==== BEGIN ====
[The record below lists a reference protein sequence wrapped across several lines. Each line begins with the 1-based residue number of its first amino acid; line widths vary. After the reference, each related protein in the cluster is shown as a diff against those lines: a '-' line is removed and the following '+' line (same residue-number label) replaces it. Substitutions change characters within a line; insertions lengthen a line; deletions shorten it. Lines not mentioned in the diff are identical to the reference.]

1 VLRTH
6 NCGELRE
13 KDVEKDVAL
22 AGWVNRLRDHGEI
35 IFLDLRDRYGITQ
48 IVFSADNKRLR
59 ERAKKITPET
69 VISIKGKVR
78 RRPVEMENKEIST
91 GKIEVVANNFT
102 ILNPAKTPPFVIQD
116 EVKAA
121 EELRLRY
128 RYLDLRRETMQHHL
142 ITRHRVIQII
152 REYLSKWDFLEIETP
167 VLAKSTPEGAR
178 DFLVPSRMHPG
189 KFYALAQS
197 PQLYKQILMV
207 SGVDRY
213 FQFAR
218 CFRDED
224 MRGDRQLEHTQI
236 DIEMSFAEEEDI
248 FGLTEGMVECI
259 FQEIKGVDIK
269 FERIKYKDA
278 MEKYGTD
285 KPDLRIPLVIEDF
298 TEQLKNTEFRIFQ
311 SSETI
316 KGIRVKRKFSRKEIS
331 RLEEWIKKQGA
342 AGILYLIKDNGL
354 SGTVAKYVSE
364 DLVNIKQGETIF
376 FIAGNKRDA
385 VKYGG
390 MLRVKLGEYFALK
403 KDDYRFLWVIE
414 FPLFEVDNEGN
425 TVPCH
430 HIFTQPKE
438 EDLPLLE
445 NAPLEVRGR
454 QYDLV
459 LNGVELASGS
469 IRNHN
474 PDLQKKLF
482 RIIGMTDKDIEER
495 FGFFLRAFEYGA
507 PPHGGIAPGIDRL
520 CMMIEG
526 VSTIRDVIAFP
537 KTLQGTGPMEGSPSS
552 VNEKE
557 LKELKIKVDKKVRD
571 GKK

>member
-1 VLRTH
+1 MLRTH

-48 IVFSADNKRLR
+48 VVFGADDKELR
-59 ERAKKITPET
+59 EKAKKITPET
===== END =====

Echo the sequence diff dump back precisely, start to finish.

[The record below lists a reference protein sequence wrapped across several lines. Each line begins with the 1-based residue number of its first amino acid; line widths vary. After the reference, each related protein in the cluster is shown as a diff against those lines: a '-' line is removed and the following '+' line (same residue-number label) replaces it. Substitutions change characters within a line; insertions lengthen a line; deletions shorten it. Lines not mentioned in the diff are identical to the reference.]

1 VLRTH
6 NCGELRE
13 KDVEKDVAL
22 AGWVNRLRDHGEI
35 IFLDLRDRYGITQ
48 IVFSADNKRLR
59 ERAKKITPET
69 VISIKGKVR
78 RRPVEMENKEIST
91 GKIEVVANNFT
102 ILNPAKTPPFVIQD
116 EVKAA
121 EELRLRY
128 RYLDLRRETMQHHL
142 ITRHRVIQII
152 REYLSKWDFLEIETP
167 VLAKSTPEGAR
178 DFLVPSRMHPG
189 KFYALAQS
197 PQLYKQILMV
207 SGVDRY
213 FQFAR
218 CFRDED
224 MRGDRQLEHTQI
236 DIEMSFAEEEDI
248 FGLTEGMVECI
259 FQEIKGVDIK
269 FERIKYKDA
278 MEKYGTD
285 KPDLRIPLVIEDF
298 TEQLKNTEFRIFQ
311 SSETI
316 KGIRVKRKFSRKEIS
331 RLEEWIKKQGA
342 AGILYLIKDNGL
354 SGTVAKYVSE
364 DLVNIKQGETIF
376 FIAGNKRDA
385 VKYGG
390 MLRVKLGEYFALK
403 KDDYRFLWVIE
414 FPLFEVDNEGN
425 TVPCH
430 HIFTQPKE
438 EDLPLLE
445 NAPLEVRGR
454 QYDLV
459 LNGVELASGS
469 IRNHN
474 PDLQKKLF
482 RIIGMTDKDIEER
495 FGFFLRAFEYGA
507 PPHGGIAPGIDRL
520 CMMIEG
526 VSTIRDVIAFP
537 KTLQGTGPMEGSPSS
552 VNEKE
557 LKELKIKVDKKVRD
571 GKK

>member
-1 VLRTH
+1 MLRTH

-48 IVFSADNKRLR
+48 VVFGADDKELR
-59 ERAKKITPET
+59 EKAKKITPET